Since 1940, the amount of fresh water used has roughly
quadrupled as world population has doubled. Some water
experts estimate the practical upper limit of usable
renewable fresh water lies between 9,000 and 14,000 cubic kilometers
yearly. That suggests a second quadrupling of world water
use is unlikely.
The planet’s renewable fresh water is finite—10,000 cubic miles’
worth is available each year on average—and constraints on its availability
and use are increasingly evident. The growth of the human population inevitably
limits the average availability fresh water per person, and the growing
human thirst for fresh water comes at the expense of natural ecosystems
and threatens the survival of animal and plant species.
In the past, water scarcity was at most a local or temporary problem,
but it is now becoming pervasive and persistent in some regions of the
is too labor- and energy-intensive to add much to the world’s supply of
fresh water or to contribute to the availability of fresh water for agriculture.
Pricing water appropriately can encourage more efficient use, but much
of the world’s use of water is not even metered and will be difficult to
Even if technologically feasible, any solution to water shortages that
involves moving massive amounts of water over long distances would have
major impacts on the environment, altering or destroying wetlands and riparian
habitats essential to the survival of other species.
In 1995, about 386 million people in 31 countries lived in conditions of
water stress or water scarcity, based on hydrological benchmarks of the
minimum annual per capita availability of renewable fresh water needed
for economic development. By 2020 the number of people living in such conditions
could be as high as 2.9 billion or as low as 1.2 billion, depending on
the rate of population growth over the next 24 years. By one recent estimate,
more than half of all the world’s accessible renewable fresh water is already
being used, indicating the problems the world may face if population doubles.
Lack of water is already a problem in densely populated urban environments
such as Mexico City and Beijing. This is not just a developing world problem.
Rapidly growing cities in Texas, California, Florida, Arizona and Nevada
are finding that the availability of renewable fresh water is constraining
their prospects for continued growth.
Fresh water is essential for farming, for industry, for human health
and life itself. Every living being on land and in lakes and rivers requires
it, and the more water humans use the less remains for these nonhuman species,
many of them already threatened by habitat loss.
Water Use in the United States:
The bars that stand out most are the blue ones -- water
for electricity production. Electricity water use increased almost
500% from 1950 to 1990. Irrigation
water use increases by about 50% -- it takes more water to grow
food for our increasing population.
occurs when some substance degrades a body of water to such a degree that
water cannot be used for a specific purpose
disease-causing agents, such as bacteria
oxygen-demanding waste - organic wastes decomposed by aerobic bacteria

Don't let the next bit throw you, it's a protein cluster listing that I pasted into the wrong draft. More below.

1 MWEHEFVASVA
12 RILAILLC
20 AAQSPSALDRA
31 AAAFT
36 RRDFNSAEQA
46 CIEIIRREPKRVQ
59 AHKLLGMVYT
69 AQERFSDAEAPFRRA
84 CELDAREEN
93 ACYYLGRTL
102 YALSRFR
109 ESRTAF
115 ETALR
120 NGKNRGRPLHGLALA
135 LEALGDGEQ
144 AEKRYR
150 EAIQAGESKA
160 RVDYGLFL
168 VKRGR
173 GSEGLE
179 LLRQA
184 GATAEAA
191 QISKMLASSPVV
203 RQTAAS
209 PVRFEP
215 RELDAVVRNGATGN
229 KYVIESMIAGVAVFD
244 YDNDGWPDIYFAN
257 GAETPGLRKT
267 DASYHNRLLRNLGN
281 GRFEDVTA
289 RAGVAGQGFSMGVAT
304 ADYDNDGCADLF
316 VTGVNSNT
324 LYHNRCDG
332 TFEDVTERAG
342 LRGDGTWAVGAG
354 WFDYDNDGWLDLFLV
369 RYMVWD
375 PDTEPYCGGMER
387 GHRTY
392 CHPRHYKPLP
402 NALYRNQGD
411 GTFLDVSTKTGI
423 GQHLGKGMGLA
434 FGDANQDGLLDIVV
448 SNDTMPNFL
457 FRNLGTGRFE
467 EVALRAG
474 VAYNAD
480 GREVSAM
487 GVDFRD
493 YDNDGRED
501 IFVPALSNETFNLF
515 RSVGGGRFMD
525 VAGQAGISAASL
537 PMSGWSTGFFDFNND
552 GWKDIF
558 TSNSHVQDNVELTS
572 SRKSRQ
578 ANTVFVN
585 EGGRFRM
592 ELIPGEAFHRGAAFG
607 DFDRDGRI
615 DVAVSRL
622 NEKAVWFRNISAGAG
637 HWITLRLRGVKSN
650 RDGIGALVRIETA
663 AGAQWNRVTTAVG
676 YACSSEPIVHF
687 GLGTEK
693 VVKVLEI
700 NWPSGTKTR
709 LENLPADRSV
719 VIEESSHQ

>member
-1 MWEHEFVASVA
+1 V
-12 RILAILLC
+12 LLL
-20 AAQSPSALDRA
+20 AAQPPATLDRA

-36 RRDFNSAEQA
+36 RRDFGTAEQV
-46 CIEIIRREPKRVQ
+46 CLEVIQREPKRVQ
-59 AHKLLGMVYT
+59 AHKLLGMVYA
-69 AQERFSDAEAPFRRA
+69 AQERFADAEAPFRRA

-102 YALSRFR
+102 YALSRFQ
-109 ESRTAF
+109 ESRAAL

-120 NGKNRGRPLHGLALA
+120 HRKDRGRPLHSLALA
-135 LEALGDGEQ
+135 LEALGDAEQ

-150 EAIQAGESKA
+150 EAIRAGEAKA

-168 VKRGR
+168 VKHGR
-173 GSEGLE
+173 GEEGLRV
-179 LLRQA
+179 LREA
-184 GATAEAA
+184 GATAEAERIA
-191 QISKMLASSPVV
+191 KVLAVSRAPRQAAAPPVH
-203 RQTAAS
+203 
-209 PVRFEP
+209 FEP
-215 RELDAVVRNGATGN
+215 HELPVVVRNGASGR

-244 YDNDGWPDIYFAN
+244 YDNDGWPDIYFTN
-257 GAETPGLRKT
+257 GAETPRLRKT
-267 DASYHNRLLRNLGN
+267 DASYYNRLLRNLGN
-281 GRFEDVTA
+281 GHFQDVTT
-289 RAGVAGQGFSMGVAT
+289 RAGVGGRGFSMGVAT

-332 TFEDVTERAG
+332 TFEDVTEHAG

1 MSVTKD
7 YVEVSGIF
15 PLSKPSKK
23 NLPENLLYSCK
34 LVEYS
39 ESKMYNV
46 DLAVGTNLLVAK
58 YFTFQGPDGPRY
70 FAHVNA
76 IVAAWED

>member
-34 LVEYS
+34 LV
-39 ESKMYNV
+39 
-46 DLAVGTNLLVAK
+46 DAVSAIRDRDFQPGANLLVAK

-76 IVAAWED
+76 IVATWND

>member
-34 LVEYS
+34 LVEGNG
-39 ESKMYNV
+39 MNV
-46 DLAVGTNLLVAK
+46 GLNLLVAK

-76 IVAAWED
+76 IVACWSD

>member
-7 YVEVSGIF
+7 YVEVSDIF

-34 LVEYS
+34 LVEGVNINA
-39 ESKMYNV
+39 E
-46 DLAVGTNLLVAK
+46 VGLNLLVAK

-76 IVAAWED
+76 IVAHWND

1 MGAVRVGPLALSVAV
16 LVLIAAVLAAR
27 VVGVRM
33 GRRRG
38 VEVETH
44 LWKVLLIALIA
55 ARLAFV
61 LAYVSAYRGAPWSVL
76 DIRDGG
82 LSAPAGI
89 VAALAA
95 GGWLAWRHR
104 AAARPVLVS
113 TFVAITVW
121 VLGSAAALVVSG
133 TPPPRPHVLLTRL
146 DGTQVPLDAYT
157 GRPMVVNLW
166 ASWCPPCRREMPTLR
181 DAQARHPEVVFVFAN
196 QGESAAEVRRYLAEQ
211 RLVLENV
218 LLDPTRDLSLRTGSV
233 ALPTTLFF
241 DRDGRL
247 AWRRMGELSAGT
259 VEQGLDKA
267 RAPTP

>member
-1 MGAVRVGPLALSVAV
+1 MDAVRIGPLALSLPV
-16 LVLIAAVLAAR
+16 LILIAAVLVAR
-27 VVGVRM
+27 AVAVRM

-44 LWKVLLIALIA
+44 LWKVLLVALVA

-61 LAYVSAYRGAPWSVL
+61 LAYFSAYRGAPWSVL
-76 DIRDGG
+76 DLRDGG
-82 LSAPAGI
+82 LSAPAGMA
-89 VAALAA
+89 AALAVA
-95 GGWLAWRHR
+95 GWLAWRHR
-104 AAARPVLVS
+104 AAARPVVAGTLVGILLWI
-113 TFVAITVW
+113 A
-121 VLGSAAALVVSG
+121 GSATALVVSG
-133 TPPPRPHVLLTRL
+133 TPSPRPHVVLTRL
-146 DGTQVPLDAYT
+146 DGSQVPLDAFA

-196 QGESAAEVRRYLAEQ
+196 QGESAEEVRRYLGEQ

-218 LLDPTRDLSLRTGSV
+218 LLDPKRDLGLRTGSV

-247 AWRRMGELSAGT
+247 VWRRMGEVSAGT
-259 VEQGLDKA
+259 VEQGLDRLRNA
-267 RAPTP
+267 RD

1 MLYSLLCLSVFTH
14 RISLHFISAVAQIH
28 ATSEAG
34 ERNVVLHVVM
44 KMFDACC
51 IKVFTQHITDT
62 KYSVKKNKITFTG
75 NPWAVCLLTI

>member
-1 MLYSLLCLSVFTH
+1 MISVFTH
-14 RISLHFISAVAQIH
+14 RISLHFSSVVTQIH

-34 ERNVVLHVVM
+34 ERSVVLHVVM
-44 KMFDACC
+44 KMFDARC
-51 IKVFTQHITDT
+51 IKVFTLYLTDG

Nutrients such as phosphorus & nitrogen in the form of fertilizers,
manure, sludge, irrigation water, legumes, and crop residues are applied
to enhance agricultural production. When they are applied in excess of
plant needs, nutrients can wash into aquatic ecosystems where they can
cause excessive plant growth, which reduces swimming and boating opportunities,
creates a foul taste and odor in drinking water, and kills fish.
Farmers can implement nutrient management plans which help maintain high
yields and save money on the use of fertilizers while reducing NPS pollution.
Silt in the water can damage some fish’s gills and make breathing difficult.
Cloudy water also absorbs more sunlight than clear water. This may raise
the water temperature. A temperature that’s too high can stress or kill
Silt that settles to the stream bottom is known as sediment. Fish find
some of their food (like aquatic insects) on stream bottoms. An increase
in sediment can kill aquatic insects by suffocating them.
Sediment can also smother fish eggs and alter natural repopulation patterns.
It can also fill in the living spaces and destroy habitat.
Water pollutants vary in degree to which they're degradable
by natural processes:
Sewage, fertilizers, and some household cleaning products are examples
of non-persistent or degradable pollutants. They are generally less harmful
because they can eventually be broken down and their damaging effects can
degrade slowly and remain in the water for years. They may bioaccumulate
up the aquatic food chain, exposing animals, birds, and people who eat
fish to unacceptably high concentrations of chemicals. This can result
in animal and human health risks and in serious environmental damage.
include some pesticides, oil, or specific compounds of oil, and metals
such as cadmium, lead, and mercury.
Sources of water pollution:
Point sources vs. non-point sources
Point sources include sewage-treatment plants, industrial plants, and animal
Nonpoint source (NPS) pollution, unlike pollution from industrial and sewage
treatment plants, comes from many diffuse sources. NPS pollution is caused
by rainfall or snowmelt moving over and through the ground. As the runoff
moves, it picks up and carries away natural and human-made pollutants,
finally depositing them into lakes, rivers, wetlands, coastal waters, and
even our underground sources of drinking water.
agriculture is the leading contributor to water quality impairments, degrading
60% of the impaired river miles and half of the impaired lake acreage surveyed
by states, territories, and tribes. Runoff from urban areas is the largest
source of water quality impairments to surveyed estuaries.
The most common NPS pollutants are sediment and nutrients. These wash into
water bodies from agricultural land, small and medium-sized animal feeding
operations, construction sites, and other areas of disturbance. Other common
NPS pollutants include pesticides, pathogens (bacteria and viruses), salts,
oil, grease, toxic chemicals, and heavy metals.
Beach closures, destroyed habitat, unsafe drinking water, fish kills, and